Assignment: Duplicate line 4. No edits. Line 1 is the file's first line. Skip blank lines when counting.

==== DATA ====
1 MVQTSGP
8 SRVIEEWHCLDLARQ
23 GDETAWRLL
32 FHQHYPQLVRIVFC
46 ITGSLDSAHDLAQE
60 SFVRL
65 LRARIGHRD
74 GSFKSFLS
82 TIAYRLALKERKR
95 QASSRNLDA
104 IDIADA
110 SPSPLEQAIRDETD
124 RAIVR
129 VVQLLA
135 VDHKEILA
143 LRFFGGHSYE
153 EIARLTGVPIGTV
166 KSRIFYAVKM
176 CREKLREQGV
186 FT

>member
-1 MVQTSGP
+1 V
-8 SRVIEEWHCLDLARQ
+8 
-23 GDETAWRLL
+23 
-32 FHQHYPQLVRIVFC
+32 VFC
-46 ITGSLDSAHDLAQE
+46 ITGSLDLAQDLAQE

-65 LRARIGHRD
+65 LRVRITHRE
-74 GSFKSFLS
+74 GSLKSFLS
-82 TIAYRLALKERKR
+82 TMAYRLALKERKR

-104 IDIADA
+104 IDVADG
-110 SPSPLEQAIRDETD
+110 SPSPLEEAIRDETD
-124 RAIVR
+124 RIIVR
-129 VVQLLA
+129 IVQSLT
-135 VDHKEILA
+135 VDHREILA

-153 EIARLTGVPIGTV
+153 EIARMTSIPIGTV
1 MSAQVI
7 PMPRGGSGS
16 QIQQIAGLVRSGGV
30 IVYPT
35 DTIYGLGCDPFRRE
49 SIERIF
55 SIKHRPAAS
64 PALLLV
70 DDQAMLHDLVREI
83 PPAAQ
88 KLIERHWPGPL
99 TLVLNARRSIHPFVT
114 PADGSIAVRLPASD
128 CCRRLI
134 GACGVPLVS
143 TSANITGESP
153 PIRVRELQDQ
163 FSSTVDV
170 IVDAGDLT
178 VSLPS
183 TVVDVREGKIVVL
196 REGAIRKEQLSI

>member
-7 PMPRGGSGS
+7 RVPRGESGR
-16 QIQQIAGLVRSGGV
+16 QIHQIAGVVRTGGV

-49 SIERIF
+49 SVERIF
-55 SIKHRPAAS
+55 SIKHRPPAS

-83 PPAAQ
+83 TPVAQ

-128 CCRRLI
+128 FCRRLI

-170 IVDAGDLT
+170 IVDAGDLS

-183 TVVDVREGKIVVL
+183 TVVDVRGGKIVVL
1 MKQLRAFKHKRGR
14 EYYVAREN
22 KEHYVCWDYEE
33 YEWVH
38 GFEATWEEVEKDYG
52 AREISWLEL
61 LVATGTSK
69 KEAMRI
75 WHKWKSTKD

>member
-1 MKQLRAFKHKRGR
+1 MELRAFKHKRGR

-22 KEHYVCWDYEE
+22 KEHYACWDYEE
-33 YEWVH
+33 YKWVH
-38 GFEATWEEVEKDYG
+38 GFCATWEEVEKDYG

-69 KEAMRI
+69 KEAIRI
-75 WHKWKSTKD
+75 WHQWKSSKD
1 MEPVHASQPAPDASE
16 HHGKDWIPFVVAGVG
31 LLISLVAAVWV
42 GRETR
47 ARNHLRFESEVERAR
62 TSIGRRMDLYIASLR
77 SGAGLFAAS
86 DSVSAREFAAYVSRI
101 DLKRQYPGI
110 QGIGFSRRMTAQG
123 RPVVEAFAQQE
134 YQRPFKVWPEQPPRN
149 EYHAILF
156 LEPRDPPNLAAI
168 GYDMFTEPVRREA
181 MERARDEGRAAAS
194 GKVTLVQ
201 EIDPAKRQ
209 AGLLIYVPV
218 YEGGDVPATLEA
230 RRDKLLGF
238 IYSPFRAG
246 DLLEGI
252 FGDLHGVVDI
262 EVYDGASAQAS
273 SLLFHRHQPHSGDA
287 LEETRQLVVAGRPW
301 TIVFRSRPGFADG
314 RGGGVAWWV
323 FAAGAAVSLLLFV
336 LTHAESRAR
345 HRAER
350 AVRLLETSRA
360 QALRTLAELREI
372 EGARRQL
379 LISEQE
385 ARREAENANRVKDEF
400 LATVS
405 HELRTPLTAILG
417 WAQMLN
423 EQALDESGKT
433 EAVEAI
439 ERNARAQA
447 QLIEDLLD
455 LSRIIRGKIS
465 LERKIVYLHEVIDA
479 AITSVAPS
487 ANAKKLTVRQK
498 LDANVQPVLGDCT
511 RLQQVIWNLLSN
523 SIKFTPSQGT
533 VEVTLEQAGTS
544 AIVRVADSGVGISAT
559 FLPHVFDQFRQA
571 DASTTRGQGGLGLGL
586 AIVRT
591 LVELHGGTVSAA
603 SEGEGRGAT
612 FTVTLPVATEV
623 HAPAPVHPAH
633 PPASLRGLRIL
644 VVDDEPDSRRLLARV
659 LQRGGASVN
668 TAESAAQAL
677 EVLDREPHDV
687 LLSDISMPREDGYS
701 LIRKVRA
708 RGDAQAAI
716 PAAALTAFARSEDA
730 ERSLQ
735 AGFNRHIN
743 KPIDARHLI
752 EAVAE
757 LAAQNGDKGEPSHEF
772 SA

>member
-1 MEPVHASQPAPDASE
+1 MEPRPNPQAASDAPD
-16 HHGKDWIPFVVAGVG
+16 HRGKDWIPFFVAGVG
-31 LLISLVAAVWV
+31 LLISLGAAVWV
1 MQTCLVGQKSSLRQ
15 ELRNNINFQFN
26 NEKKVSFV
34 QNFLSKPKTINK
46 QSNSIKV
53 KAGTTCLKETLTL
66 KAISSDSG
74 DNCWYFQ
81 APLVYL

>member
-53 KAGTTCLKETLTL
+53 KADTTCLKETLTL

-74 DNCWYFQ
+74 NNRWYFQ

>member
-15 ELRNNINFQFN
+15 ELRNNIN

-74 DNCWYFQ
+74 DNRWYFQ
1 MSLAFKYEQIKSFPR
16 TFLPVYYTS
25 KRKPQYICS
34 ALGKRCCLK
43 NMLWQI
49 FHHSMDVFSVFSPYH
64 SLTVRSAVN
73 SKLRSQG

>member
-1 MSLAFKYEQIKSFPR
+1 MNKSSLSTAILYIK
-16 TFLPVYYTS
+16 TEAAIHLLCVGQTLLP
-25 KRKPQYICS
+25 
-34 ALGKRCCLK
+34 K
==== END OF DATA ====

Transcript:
32 FHQHYPQLVRIVFC